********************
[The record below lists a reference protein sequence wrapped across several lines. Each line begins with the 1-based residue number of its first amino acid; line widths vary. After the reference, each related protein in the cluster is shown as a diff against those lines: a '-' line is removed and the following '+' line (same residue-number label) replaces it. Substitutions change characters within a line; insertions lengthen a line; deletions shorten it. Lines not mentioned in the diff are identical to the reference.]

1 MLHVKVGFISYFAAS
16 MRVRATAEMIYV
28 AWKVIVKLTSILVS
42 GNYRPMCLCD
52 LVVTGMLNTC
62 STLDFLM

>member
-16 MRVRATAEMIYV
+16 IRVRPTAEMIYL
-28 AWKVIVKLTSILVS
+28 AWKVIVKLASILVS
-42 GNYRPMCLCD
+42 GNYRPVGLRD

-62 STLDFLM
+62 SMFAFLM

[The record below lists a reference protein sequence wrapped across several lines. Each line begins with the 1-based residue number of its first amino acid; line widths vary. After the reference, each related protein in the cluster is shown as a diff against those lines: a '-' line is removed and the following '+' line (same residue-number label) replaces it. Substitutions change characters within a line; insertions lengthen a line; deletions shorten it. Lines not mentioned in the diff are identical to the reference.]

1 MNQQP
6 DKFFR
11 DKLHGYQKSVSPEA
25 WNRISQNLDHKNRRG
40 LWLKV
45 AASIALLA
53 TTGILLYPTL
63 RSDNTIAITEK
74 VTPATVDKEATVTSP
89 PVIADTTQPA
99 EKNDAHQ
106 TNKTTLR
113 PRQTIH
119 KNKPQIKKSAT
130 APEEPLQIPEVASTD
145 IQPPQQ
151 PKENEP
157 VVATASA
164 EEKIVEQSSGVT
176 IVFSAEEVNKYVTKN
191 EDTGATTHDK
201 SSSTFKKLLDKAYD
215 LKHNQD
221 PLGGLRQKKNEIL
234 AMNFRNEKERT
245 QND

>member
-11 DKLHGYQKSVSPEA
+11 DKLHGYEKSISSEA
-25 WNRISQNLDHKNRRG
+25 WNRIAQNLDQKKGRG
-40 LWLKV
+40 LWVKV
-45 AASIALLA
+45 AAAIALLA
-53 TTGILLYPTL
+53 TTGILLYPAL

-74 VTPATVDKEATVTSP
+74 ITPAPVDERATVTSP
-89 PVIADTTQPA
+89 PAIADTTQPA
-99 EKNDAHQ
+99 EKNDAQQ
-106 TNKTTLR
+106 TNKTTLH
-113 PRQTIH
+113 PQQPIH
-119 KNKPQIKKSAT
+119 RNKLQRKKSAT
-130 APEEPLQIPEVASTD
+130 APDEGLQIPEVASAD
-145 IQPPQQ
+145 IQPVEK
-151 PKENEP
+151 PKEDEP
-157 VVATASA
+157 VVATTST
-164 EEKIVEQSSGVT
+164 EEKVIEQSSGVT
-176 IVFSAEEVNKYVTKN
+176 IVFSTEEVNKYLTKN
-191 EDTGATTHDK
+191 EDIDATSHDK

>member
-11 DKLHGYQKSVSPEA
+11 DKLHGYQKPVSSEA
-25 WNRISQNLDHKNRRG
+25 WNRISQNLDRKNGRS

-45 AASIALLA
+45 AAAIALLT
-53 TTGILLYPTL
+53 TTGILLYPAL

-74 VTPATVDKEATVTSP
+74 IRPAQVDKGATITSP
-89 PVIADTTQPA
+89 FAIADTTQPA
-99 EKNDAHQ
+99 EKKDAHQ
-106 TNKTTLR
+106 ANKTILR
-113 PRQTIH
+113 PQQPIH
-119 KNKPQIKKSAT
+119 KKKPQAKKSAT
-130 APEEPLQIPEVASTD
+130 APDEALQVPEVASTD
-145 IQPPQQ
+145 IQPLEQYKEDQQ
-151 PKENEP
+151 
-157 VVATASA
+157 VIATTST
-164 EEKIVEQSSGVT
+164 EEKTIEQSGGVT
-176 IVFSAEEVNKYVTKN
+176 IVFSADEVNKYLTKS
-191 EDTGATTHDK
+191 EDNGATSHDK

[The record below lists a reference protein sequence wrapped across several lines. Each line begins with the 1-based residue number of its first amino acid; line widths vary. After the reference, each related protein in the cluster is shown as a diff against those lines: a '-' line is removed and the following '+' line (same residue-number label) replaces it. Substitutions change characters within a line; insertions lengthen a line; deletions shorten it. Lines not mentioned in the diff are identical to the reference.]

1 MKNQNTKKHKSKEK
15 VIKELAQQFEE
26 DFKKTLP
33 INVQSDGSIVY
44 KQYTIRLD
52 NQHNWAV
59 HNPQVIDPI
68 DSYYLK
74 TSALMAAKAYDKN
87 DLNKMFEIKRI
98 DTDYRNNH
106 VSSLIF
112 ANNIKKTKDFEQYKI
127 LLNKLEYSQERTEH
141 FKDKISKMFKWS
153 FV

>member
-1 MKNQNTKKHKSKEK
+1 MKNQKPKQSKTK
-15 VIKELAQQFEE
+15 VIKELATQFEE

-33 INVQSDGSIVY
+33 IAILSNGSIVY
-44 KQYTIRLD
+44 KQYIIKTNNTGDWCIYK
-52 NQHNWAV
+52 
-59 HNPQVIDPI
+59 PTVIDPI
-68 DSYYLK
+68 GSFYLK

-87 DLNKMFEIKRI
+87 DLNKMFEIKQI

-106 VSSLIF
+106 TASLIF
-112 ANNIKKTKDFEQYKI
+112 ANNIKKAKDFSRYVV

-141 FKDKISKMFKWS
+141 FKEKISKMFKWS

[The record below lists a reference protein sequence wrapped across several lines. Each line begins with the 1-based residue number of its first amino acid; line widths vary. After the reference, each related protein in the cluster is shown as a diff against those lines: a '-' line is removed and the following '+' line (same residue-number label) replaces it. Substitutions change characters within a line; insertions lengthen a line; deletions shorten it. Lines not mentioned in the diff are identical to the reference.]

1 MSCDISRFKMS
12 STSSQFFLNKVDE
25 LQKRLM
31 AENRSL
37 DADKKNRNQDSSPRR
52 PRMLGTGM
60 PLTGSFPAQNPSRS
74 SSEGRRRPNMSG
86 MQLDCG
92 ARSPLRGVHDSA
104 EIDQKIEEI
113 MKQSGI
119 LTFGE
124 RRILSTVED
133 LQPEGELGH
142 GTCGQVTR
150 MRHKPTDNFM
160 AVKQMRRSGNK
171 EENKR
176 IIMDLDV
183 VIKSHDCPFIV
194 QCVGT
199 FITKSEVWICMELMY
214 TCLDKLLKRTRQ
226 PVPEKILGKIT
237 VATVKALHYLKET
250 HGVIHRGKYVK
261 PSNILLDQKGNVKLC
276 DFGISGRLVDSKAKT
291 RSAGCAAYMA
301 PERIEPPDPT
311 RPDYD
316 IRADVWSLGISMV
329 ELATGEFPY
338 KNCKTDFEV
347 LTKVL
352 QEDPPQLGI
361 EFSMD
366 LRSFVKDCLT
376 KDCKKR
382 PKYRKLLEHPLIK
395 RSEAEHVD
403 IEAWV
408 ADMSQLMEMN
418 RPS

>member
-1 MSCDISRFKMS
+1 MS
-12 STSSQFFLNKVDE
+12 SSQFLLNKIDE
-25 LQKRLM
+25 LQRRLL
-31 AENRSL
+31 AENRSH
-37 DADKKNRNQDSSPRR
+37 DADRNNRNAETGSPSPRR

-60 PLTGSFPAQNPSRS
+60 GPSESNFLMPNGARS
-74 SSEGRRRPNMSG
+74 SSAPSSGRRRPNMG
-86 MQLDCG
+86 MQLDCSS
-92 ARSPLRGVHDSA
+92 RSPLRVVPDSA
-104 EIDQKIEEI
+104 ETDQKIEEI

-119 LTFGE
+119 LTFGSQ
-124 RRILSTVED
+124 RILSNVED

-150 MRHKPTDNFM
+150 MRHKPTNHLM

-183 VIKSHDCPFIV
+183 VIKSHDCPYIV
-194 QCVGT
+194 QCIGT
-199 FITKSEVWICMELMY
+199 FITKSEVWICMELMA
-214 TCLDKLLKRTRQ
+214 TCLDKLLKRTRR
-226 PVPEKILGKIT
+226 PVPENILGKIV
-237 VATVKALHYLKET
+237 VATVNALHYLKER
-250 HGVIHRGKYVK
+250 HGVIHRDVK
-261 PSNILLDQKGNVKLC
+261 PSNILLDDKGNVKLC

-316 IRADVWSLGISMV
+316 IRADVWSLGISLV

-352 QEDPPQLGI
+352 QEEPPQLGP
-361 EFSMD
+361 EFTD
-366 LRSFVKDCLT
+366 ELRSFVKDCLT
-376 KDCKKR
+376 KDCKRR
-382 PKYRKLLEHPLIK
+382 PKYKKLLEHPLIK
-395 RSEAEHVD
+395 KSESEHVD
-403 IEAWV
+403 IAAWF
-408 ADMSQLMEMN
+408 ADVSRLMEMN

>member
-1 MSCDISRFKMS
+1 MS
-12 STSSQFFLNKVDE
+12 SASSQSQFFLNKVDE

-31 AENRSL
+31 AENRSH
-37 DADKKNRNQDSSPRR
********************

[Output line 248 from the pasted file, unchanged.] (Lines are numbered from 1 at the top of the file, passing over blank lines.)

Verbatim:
+352 QEEPPQLGP